The dough begins like pie crust with cold butter mixed into the flour to a cornmeal consistency. Once it comes together is when the true labor begins. The dough is rolled around a thick slab of butter. Through a process of folding, turning, and rolling, the butter is dispersed throughout the dough creating hundreds of very thin layers of dough separated by a film of butter.
The butter layer is what causes the rise. When the pastry is heated, the butter melts and boils, creating steam which lifts the successive layers higher and higher. At the same time, the heat is cooking the flour, hardening it around those minute air pockets, creating the puff.
Puff pastry expands 6 to 8 times its pre-baked height. Puff pastry is known as Pâté feuilletée, in France and is used in the making of Napoleons, palmiers, croissants, allumettes, turnovers, en croute dishes, pithiviers, tartes tatain, beef Wellington, bouchées, and vol-au-vents.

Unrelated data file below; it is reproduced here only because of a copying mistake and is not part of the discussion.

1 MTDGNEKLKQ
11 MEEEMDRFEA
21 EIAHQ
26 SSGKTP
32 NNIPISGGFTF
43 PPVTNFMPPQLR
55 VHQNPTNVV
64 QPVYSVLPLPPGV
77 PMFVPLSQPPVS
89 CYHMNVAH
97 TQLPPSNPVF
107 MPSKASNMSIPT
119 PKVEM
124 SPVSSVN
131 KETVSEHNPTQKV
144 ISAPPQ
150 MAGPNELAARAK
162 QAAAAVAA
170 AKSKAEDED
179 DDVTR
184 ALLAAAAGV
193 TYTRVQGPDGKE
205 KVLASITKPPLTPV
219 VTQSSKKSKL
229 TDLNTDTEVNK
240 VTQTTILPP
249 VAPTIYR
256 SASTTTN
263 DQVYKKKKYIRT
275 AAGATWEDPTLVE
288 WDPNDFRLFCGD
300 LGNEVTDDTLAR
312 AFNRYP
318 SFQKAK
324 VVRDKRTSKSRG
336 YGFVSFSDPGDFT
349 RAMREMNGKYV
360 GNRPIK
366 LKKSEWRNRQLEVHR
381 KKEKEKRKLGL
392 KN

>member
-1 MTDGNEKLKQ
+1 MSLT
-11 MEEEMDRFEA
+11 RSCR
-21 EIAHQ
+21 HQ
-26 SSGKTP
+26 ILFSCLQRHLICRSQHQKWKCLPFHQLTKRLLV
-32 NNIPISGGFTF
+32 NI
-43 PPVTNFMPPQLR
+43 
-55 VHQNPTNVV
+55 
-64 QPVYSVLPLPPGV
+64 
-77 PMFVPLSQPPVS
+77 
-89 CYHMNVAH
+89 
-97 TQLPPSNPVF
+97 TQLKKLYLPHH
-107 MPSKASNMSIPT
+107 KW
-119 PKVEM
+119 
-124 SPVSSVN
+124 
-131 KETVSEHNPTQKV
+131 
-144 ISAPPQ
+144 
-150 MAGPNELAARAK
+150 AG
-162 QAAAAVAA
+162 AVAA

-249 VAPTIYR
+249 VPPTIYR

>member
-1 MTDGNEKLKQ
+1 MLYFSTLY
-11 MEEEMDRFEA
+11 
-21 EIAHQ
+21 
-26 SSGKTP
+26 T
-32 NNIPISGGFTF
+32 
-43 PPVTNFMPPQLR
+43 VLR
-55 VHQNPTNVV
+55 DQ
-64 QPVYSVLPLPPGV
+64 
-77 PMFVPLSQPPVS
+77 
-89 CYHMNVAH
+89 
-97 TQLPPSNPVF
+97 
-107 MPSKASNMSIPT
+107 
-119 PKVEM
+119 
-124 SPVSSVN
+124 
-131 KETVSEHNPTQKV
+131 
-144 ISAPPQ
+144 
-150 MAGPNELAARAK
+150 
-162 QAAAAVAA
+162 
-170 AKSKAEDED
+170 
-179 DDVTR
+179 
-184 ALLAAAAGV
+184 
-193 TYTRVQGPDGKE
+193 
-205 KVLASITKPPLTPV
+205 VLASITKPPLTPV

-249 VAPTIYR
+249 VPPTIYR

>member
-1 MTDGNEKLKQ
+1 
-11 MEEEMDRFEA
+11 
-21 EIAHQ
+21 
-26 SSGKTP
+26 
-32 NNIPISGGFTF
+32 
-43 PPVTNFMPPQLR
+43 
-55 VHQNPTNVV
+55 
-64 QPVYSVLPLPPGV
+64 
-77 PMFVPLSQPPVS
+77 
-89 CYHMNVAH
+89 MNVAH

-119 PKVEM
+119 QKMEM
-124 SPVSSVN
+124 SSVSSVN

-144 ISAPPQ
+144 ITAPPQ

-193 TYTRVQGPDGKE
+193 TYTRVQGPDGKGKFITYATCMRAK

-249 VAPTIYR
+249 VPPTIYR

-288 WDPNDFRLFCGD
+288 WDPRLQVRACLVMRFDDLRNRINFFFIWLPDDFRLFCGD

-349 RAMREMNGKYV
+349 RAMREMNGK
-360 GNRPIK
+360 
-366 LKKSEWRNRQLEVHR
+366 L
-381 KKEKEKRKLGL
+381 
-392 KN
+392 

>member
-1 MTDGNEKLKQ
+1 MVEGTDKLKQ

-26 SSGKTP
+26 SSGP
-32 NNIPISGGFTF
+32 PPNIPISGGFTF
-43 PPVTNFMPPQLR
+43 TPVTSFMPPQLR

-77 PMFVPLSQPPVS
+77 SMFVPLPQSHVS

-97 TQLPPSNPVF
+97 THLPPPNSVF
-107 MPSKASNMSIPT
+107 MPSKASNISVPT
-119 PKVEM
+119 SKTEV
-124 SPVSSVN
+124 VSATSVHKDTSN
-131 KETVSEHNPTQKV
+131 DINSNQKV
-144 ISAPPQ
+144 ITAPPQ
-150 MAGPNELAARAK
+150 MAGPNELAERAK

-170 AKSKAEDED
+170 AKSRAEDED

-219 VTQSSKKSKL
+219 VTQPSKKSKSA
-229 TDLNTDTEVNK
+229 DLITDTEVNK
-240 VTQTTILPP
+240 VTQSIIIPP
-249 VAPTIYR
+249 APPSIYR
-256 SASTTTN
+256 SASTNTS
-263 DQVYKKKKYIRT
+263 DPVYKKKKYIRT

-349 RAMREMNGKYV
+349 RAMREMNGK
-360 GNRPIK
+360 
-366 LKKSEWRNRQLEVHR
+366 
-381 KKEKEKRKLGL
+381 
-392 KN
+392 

More About Puff Pastry and Puff Pastry Recipes:• Puff Pastry Storage and Cooking Tips
• What is puff pastry and what is it made from? FAQ
• Puff Pastry Recipes
Puff Pastry Photo © 2009 Peggy Trowbridge Filippone, licensed to About.com, Inc.